One of the mysteries of the English language finally explained.
1A prolonged state of deep unconsciousness, caused especially by severe injury or illness.‘she went into a coma’
unconsciousness, insensibility, stupor, oblivion, inertiaView synonyms
- ‘People can recover from comas, but not brain death.’
- ‘This is often associated with deep and prolonged coma.’
- ‘Every now and then people in a deep coma are wrongly declared dead, and survive the experience.’
- ‘Reye's syndrome can eventually lead to a coma and brain death.’
- ‘Severe toxicity leads to coma, profound hypotension, bradycardia, and asystolic arrest.’
- ‘More recently, some clinicians have tried to induce comas in patients whose brain damage doesn't come from a head injury.’
- ‘Isn't it time you were lured into a prolonged, sophisticated coma?’
- ‘To treat a patient in a diabetic coma in hospital is also far more expensive than to provide maintenance doses of insulin.’
- ‘The four-year-old was carried into the hospital in a deep coma, with a high temperature and a high level of malaria parasite in his bloodstream.’
- ‘Her doctors induced a coma in order to stop the spread of the infection.’
- ‘After sustaining a severe heart attack in 1973, my grandmother sank into a deep coma and was placed on life support systems in the hospital.’
- ‘Only patients with severe brain trauma, in a deep coma, do not respond.’
- ‘There were several other rushed trips in ambulances to hospitals, going into comas and not knowing whether she'd come out.’
- ‘He had been in a deep coma at the Royal Hospital for Neurodisability after suffering severe brain damage.’
- ‘Conversely, the recovery of people from what we would call comas or deep sleep could be interpreted as an example of miraculous resurrection, perhaps accounting in part for the enduring popularity of saintly healing.’
- ‘The highest possible score is 15, and the lowest possible score is three, which indicates the most severe, deep coma.’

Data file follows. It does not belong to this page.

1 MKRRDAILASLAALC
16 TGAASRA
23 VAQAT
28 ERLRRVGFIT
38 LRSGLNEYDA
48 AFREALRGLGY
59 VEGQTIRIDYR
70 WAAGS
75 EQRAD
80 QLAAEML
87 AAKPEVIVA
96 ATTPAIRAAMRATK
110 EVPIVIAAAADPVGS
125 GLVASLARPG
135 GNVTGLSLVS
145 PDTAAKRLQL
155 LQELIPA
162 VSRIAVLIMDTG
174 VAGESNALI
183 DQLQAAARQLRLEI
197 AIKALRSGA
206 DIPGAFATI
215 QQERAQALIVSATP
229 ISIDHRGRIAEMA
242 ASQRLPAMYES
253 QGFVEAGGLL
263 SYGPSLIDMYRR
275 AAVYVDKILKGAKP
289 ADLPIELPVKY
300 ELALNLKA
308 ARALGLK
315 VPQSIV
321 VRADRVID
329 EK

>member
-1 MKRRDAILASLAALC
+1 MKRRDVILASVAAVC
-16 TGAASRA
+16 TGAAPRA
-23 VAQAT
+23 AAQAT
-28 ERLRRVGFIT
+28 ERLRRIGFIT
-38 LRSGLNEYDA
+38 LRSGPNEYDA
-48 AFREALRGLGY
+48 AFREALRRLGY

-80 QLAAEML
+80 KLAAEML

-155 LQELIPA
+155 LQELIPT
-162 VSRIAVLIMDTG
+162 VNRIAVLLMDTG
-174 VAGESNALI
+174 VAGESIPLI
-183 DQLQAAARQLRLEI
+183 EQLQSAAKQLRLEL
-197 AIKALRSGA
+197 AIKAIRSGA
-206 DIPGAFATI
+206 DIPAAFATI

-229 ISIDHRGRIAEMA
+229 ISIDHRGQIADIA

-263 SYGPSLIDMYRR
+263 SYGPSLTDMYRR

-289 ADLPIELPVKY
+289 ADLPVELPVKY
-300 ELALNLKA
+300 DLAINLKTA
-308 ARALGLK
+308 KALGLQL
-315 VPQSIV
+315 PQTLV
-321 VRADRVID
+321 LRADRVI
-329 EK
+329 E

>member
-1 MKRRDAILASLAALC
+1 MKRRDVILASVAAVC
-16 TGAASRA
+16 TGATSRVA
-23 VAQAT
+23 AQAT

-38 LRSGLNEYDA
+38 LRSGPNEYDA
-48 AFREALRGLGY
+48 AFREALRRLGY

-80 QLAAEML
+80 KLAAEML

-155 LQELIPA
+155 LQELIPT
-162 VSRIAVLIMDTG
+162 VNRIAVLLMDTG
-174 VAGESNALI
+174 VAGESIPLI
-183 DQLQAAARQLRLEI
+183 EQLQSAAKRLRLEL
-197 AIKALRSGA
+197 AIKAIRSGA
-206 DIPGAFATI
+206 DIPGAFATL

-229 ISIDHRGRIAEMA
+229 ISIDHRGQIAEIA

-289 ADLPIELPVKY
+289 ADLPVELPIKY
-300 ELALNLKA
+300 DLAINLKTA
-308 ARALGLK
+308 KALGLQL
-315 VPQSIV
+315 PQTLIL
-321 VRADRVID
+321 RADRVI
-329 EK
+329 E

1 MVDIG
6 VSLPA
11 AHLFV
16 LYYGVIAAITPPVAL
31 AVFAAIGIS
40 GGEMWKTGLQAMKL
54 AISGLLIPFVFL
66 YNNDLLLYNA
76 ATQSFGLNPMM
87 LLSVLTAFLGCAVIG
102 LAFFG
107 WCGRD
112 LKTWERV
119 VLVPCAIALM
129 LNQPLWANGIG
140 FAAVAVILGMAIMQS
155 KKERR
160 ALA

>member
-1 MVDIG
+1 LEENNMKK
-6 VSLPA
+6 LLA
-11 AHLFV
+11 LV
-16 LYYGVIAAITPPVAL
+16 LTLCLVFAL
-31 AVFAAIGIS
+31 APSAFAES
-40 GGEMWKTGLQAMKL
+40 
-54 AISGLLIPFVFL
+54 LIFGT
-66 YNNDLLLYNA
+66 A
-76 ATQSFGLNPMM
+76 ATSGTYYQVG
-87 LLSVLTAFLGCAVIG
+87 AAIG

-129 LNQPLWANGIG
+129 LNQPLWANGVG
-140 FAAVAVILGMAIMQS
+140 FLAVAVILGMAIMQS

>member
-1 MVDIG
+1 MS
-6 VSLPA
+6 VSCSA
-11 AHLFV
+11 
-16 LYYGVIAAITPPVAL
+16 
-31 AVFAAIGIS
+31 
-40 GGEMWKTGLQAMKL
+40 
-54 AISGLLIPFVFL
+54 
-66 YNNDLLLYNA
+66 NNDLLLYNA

- ‘Hyperglycemia is a condition in which the blood sugar is high and the person may go into a diabetic coma stage.’
- ‘Headache, fever and drowsiness can lead to a deep coma but only very rarely.’
- ‘In one plot a taxi driver, who doesn't realise that he has diabetes despite having the classic symptoms, collapses into a coma in his car.’
- ‘A large pulse through his brain sent him into a deep coma in which he slept for days.’
- 1.1humorous A state of extreme lethargy or sleepiness.‘after the film I settled into a coma’
- ‘You don't want to be in a food coma after the meal for obvious reasons.’
- ‘This morning when slipping into my usual aural coma I found my mind wandering to a advertisement I'd caught a flash of by the side of the road from the bus on the way in.’
- ‘He would fall asleep on the sofa, claiming food coma, proclaiming it to be a compliment.’
- ‘Like I said, sorry for whatever may transpire, though alcohol coma may come before I get to any commenting or posting.’
- ‘Ah yes, the food coma - the medical excuse to fall asleep on the couch.’
Mid 17th century: modern Latin, from Greek kōma ‘deep sleep’; related to koitē ‘bed’ and keisthai ‘lie down’.
1A diffuse cloud of gas and dust surrounding the nucleus of a comet.
- ‘As it approaches the Sun, heat causes ices in the nucleus to sublimate, creating a cloud of gas and dust known as the coma.’
- ‘The second explanation is that the X-rays are just solar X-rays scattered by the dust present in the coma.’
- ‘Since comets are mostly composed of ices, their outer layer vaporises as they approach the Sun, forming a cloud of gas and dust called the coma, which gives them a fuzzy appearance.’
- ‘He had acquired some sand in his pockets, and now he was charging them up and releasing them into the air like the coma of a comet.’
- ‘Rosetta's instruments will analyse the gases and dust grains in the coma that forms when the comet becomes active, as well as the interaction with the solar wind.’
- 1.1Optics mass noun Aberration which causes the image of an off-axis point to be flared like a comet.
- ‘These Seidel sums correspond to spherical aberration, coma, astigmatism, Petzval curvature and distortion.’
- ‘For the first time in optical design, aberration, diffraction and coma were described and understood.’
- ‘The light from the null corrector goes to the mirror under test, and the alignment consists of pointing the corrector so that the return image is free of coma.’
Early 17th century (in botanical sense ‘tuft of hairs on seed’): via Latin from Greek komē ‘hair of the head’.
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